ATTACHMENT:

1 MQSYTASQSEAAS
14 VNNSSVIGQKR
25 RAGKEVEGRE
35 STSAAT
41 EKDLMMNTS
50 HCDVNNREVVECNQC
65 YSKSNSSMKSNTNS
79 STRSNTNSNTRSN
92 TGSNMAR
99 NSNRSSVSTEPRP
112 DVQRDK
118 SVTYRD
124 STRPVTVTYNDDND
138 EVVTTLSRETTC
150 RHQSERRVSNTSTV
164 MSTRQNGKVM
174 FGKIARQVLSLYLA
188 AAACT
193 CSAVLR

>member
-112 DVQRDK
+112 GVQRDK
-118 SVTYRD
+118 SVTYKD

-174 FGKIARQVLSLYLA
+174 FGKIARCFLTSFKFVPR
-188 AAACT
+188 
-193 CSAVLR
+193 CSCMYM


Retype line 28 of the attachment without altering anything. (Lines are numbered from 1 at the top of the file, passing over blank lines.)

+188 